Why we need the creativity of our contemporaries.
On the Create channel, Andrew Collins asks, why write, when it hardly seems possible that there exists anything new to be said? How can modern folk dare to create in the shadow of 20-plus centuries of masterpieces like Dante’s Comedy and Beethoven’s Fifth?
The complementary question is, why should I bother about new art — going to new plays, exploring new music and poetry?
Collins answers his own question with the humble words of T.S. Eliot: “every people should have its own poetry.” And every age needs readers, watchers, and listeners willing to explore new art.
One reason we need (and love) art is that it broadens our vision of the world. In a fantastic essay on Flannery O’Conner, Cassandra Nelson argues that modern science and our seeing machines — microscopes and cameras — have shrunk our vision. Art teaches us to see the deeper meaning and relations of things. The more complex and inhuman the world becomes, the more we need art, and artists who can create a salve for our era’s particular forms of despair.
Art allows us to conceive of our ordinary lives as participating in a meaningful context, by connecting our time to the richness of multiple other eras. This is why Beethoven and Shakespeare are still relevant, and why it’s also worth venturing into the new territory of recent and contemporary artists.
But with the oceans of new art and entertainment available, how do we discover the good stuff?
You might find an expert, critic, or artist you trust, or sign up for a newsletter like Prufrock. But there is one really important criterion you, the lay critic, can look for in a work of art. Look for the creative ways the artist sets his own moment in relation to other moments.
Time is the essential medium of all art. Story, poetry, and music all roll out upon the rhythms of time. Even visual art — even the frozen moment on Keats’ Grecian urn — requires a methodical gaze moving in time. Art unfolds in time, but it also manipulates time, playing with and mixing up past, present, and future.
There are as many ways of manipulating time as there are works of art. Music composers do it, but it may be easier to understand the effect in drama and story.
Here are some more self-conscious examples:
- The film Eternal Sunshine of the Spotless Mind, which leads you and the characters forwards and then backwards again through the development, unraveling, and painful rebuilding of a romance. Neither we nor the characters are allowed to let time erase the wounds of this love, or its significance.
- The novel 100 Years of Solitude, which describes how history keeps repeating itself among the Buendia family children, grandchildren, and great grandchildren, in permutations both tragic and hilarious.
But think also of stories that circle the details of beautiful or haunting events, or look back from a place years in the future upon a pre-fall innocence or long-distant tragedy (as in so many lovely Southern novels). Or, like Virginia Woolf’s To the Lighthouse, they may spend pages guiding you through the maze of one hour, and then suddenly and coldly skim years in a page.
Art allows us to consider how our own moment and place intersects with other moments and places. But it also frequently explores the overlap of our own time with the eternal, through the use of archetype. Archetypes are the “timeless” symbols and stories that an artist blends into the time-world. Think of the bits of Arthurian myth woven through Harry Potter, or the Roman archetypes behind the music of Holst’s Planets. Think of the immense, almost ridiculous, significance of the white whale in Moby Dick.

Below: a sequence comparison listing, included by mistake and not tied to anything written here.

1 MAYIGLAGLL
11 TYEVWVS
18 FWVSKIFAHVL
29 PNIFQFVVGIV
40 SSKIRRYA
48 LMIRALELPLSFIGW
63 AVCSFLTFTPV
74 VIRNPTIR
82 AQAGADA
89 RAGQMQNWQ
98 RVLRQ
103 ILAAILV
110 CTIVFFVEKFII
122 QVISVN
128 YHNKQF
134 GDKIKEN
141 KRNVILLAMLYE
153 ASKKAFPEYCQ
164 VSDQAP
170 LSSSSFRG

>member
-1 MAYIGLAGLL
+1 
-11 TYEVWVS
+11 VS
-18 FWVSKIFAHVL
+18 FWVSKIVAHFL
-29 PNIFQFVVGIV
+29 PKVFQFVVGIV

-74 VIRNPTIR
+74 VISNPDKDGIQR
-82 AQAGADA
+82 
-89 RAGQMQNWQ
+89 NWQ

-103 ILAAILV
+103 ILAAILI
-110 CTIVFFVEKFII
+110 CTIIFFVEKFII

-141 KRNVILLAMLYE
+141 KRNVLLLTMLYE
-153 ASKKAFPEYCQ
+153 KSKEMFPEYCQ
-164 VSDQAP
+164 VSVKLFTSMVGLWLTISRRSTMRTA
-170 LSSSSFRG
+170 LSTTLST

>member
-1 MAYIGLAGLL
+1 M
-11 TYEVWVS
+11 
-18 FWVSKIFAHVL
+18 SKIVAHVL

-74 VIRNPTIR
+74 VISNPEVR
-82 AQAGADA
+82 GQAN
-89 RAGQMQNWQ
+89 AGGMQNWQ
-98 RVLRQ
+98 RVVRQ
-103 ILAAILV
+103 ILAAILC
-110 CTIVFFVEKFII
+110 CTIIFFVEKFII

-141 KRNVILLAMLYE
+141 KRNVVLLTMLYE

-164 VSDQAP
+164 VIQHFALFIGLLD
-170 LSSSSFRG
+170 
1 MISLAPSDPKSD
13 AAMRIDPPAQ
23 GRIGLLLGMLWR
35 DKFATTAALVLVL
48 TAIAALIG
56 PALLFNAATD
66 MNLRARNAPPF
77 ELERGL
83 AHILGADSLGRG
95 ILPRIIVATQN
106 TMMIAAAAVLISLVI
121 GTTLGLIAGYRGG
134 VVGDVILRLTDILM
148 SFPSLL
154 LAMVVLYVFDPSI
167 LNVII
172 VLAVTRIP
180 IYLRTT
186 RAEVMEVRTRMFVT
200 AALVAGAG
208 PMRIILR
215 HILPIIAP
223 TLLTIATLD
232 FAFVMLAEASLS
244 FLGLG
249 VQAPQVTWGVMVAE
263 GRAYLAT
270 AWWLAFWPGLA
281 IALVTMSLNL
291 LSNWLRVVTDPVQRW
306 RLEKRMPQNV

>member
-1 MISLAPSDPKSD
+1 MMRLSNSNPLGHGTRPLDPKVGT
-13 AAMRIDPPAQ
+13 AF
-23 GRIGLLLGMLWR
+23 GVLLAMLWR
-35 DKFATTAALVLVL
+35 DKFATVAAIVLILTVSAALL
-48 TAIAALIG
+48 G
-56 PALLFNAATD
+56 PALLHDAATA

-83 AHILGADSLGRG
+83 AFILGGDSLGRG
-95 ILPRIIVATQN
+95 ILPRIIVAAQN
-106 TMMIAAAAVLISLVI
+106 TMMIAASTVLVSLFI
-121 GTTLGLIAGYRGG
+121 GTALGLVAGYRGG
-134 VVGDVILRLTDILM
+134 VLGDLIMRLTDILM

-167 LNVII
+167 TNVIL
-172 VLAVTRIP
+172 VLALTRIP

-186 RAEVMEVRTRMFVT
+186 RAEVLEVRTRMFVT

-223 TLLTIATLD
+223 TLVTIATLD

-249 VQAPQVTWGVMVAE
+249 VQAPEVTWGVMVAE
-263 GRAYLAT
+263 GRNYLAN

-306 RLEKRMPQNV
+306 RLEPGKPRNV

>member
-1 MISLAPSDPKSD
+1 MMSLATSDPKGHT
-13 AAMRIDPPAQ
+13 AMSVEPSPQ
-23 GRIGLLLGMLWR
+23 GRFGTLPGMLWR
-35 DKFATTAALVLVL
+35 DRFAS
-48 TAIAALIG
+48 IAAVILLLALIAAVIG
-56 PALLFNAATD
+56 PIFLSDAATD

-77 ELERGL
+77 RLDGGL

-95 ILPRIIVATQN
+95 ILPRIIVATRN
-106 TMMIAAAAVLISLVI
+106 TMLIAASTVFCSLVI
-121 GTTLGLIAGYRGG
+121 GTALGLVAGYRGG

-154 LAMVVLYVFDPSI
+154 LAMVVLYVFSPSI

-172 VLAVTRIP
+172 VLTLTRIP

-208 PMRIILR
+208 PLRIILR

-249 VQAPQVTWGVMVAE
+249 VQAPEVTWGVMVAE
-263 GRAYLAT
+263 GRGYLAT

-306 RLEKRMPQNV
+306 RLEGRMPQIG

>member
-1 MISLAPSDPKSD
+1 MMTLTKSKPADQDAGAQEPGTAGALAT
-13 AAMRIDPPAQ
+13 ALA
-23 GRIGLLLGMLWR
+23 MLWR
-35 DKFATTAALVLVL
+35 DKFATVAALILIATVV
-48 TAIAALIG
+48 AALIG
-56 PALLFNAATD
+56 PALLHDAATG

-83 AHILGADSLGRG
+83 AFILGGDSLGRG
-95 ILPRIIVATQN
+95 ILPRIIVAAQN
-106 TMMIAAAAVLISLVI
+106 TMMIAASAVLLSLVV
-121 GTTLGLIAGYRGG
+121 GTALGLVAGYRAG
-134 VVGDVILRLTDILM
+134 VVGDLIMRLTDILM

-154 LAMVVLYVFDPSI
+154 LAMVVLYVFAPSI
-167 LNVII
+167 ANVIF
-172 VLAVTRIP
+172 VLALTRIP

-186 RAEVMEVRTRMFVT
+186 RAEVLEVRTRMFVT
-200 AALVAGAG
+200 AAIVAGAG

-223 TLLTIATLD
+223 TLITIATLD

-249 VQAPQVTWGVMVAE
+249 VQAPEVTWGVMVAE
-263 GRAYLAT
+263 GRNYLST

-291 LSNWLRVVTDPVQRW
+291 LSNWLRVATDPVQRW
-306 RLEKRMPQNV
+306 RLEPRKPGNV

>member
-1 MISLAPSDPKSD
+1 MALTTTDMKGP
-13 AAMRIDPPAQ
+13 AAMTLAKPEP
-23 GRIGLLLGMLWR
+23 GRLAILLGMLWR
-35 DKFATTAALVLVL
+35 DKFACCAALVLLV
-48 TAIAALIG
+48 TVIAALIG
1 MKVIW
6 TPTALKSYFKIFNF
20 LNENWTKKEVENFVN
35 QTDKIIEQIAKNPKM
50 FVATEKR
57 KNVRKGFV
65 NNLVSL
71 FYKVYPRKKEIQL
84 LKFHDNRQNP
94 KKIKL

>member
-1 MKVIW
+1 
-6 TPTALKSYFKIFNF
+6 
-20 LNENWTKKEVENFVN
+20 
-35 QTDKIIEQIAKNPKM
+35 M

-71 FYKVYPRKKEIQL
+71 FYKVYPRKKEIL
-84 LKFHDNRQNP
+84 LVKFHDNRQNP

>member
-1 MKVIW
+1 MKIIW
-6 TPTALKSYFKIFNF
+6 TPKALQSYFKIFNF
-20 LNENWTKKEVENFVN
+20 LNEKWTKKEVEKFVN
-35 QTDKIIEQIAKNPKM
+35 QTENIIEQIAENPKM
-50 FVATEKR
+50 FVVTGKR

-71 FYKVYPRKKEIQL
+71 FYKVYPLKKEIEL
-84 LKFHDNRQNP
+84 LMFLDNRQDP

In his Myth of Eternal Return, Mircea Eliade explains the power of myth for the human psyche. Myths are symbols and rituals used by ancient and traditional cultures to transform “profane space into a transcendent space.” Myths helped people understand their own identity in a cosmic sense, grounding the transient joys and sorrows of their world. In much of the literature and art we love, it is likely the resonance of myth that has moved us.
So far, I’ve described mostly older examples. But there are artists still alive, making art that speaks into our moment. A ready example is the quirky and creative 2015 show The Leftovers, with its flashbacks and odd biblical tropes, and themes as deep as those in the Book of Job. It provides its audience with a context for tragedy and suffering, not in order to erase it, but to infuse it with significance: to ease what Eliade calls the “despair of history.”
Of course, it’s easiest to find examples today in television and film. But don’t set the boundaries of your exploration by the selection on Netflix. It’s just as important to explore music, poetry, fiction, and visual art.
But we don’t have a Netflix for all those forms of art. And I’ll be honest; my own comfort zone in art appreciation has always been nineteenth and early twentieth century literature, and Baroque and Romantic music. So over the next few months, I plan to set out on an adventure into new art of all kinds, this side of 1960. I’ll report back periodically with my findings. I would dearly love to hear about yours as well.
Liz Horst studied music and English literature at Grove City College and now lives in Maryland with her husband and two children. While working from home, Liz has found a precarious balance for her many loves. Besides writing and editing for the Play channel at Humane Pursuits, she runs a Suzuki violin studio and serves as executive director for the Eliot Society, a nonprofit in Washington, D.C.